Estimation of each model is performed using Gibbs sampling Markov chain Monte Carlo (MCMC) integration. A brief outline of the Gibbs sampling sequence for the model in (5) is presented in Appendix A. Details of the output of the Gibbs sampler for the model in (5) are presented in greater detail in a later section. Each of the alternative models presented in this section are simplified versions of that in (5) with fewer components. We choose the Bayesian methodology for evaluating our model for two primary reasons. First, the Gibbs sampling methodology allows for more stable estimation of multi-parameter non-linear models than does typical maximum likelihood estimation. Secondly, model comparison using marginal likelihood values provides a way to compare alternative non-nested model specifications not available in the classical framework. From here forward in this section, for simplified notation, the portfolio subscript i is dropped.

3.2

# Calculating Bayes Factors for Model Comparison

To assess which model explains the data best, marginal likelihood values are calculated for each of the models presented in the previous section. From these marginal likelihood values, Bayes factors comparing any of the two models can then be computed as the ratio of the marginal likelihood values.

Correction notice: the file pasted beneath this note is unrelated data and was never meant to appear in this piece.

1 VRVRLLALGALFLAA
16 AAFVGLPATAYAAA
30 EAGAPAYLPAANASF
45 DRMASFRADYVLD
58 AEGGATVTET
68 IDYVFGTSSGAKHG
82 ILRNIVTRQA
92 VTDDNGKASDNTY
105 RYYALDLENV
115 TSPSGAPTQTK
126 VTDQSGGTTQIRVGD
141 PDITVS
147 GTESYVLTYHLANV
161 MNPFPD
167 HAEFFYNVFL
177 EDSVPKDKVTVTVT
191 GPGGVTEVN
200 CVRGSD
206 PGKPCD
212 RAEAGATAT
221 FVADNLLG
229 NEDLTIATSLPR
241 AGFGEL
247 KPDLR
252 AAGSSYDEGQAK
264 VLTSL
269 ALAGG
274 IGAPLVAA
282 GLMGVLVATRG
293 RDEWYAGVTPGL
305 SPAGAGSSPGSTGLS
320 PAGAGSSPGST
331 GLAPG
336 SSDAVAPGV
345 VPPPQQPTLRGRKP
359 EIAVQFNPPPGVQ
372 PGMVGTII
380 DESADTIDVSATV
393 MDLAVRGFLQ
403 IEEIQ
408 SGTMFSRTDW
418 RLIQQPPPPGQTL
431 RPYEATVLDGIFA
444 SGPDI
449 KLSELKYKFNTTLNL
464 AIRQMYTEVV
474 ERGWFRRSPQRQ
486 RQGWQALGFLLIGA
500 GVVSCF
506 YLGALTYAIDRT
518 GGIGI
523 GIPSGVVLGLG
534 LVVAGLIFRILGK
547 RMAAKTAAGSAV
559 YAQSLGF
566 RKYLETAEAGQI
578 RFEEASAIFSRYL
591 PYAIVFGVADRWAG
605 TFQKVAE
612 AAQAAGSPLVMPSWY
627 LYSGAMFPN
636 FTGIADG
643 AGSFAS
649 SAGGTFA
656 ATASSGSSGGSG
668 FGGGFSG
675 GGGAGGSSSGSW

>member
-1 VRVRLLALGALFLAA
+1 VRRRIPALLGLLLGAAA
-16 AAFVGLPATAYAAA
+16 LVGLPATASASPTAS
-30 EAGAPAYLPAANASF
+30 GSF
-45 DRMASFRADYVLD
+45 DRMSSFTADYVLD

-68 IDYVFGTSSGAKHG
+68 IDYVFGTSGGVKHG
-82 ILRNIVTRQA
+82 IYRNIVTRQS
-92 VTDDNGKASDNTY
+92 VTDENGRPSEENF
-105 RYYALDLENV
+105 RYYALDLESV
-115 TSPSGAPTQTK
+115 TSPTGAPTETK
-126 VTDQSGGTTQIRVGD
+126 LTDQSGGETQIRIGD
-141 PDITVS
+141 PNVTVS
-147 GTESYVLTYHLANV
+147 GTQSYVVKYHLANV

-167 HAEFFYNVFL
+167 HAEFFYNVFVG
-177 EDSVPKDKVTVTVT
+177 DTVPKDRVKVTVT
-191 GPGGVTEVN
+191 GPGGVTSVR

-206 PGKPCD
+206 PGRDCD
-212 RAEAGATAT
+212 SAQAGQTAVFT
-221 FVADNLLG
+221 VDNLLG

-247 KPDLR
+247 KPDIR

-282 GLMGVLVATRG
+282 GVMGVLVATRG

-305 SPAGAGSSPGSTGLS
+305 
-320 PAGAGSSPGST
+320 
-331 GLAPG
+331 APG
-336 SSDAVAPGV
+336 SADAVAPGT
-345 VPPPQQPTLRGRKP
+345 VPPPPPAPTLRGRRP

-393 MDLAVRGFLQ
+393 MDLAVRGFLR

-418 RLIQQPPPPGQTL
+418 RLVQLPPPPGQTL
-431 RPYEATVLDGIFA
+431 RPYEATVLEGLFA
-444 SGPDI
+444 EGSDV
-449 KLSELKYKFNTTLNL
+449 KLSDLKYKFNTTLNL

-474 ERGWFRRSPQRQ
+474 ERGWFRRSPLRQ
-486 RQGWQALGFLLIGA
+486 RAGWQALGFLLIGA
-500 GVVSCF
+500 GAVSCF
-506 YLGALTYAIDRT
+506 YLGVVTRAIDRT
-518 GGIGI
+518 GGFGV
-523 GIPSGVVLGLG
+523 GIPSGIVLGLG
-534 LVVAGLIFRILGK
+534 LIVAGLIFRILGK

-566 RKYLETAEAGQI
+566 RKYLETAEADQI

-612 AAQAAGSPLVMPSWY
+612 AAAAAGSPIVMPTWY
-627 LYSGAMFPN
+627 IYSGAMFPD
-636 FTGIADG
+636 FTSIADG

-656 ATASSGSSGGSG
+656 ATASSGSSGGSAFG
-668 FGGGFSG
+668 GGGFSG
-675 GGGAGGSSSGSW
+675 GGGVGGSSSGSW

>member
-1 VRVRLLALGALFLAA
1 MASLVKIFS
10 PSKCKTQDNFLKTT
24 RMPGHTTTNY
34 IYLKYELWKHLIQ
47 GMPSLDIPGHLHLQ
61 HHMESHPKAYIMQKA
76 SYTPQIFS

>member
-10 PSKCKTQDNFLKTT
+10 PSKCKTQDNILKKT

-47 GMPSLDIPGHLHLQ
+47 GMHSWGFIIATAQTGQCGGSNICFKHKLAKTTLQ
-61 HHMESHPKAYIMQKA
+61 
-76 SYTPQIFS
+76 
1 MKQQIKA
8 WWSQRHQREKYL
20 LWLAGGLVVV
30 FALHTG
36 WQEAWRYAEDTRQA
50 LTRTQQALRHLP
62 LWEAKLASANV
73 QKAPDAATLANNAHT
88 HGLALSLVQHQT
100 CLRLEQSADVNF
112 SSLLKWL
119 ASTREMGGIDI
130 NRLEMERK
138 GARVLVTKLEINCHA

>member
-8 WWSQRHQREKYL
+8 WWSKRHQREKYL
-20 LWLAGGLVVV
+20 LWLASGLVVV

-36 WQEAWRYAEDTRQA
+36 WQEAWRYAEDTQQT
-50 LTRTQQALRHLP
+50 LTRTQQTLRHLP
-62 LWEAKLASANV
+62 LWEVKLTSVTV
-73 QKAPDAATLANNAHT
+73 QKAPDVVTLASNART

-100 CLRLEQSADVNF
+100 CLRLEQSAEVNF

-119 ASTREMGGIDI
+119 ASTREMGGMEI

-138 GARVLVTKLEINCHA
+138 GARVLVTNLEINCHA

) ( ) ( t BF_{l, j } j t l Y m Y m

.

(6)

where BF_{l, }_{j }

is the Bayes factor of the posterior odds in favor of model l over model j.

# The marginal likelihood values for each model are calculated from

) ( t Y m

* ) * ) | ( t Y f

) | * ~ t Y

.

(7)

# Here the numerator on the right side of (7) is the product of the likelihood value of the data at

* and the prior density at *. Here, * indicates that the parameter space is evaluated at

the posterior mean from the initial Gibbs sampling runs as presented in Appendix A. The denominator is the simulated posterior density of *. For computational efficiency, the relation in (7) can be rewritten in log form as

) | * ~ l n * ) l n * ) | ( l n ) ( l n t t t Y Y f Y m .

(8)

12